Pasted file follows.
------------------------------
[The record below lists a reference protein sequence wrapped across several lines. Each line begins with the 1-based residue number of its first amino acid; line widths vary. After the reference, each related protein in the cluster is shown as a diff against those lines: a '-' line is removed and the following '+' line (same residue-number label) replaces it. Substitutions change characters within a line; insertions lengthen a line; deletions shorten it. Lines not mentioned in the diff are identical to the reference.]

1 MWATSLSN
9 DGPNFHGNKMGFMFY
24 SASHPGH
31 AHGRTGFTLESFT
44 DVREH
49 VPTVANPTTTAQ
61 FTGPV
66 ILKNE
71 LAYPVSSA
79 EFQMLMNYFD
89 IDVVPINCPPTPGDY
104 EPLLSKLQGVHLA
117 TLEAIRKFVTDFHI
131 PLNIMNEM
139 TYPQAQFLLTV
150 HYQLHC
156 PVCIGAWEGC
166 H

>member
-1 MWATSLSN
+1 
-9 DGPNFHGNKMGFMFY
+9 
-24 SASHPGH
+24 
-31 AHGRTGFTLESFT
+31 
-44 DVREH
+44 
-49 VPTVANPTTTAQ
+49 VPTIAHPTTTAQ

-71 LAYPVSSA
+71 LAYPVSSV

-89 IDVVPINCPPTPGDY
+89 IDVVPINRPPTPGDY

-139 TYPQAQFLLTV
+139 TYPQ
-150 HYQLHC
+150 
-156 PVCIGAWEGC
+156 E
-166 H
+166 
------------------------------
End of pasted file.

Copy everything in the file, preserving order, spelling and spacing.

[The record below lists a reference protein sequence wrapped across several lines. Each line begins with the 1-based residue number of its first amino acid; line widths vary. After the reference, each related protein in the cluster is shown as a diff against those lines: a '-' line is removed and the following '+' line (same residue-number label) replaces it. Substitutions change characters within a line; insertions lengthen a line; deletions shorten it. Lines not mentioned in the diff are identical to the reference.]

1 MWATSLSN
9 DGPNFHGNKMGFMFY
24 SASHPGH
31 AHGRTGFTLESFT
44 DVREH
49 VPTVANPTTTAQ
61 FTGPV
66 ILKNE
71 LAYPVSSA
79 EFQMLMNYFD
89 IDVVPINCPPTPGDY
104 EPLLSKLQGVHLA
117 TLEAIRKFVTDFHI
131 PLNIMNEM
139 TYPQAQFLLTV
150 HYQLHC
156 PVCIGAWEGC
166 H

>member
-1 MWATSLSN
+1 
-9 DGPNFHGNKMGFMFY
+9 
-24 SASHPGH
+24 
-31 AHGRTGFTLESFT
+31 
-44 DVREH
+44 
-49 VPTVANPTTTAQ
+49 VPTIAHPTTTAQ

-71 LAYPVSSA
+71 LAYPVSSV

-89 IDVVPINCPPTPGDY
+89 IDVVPINRPPTPGDY

-139 TYPQAQFLLTV
+139 TYPQ
-150 HYQLHC
+150 
-156 PVCIGAWEGC
+156 E
-166 H
+166 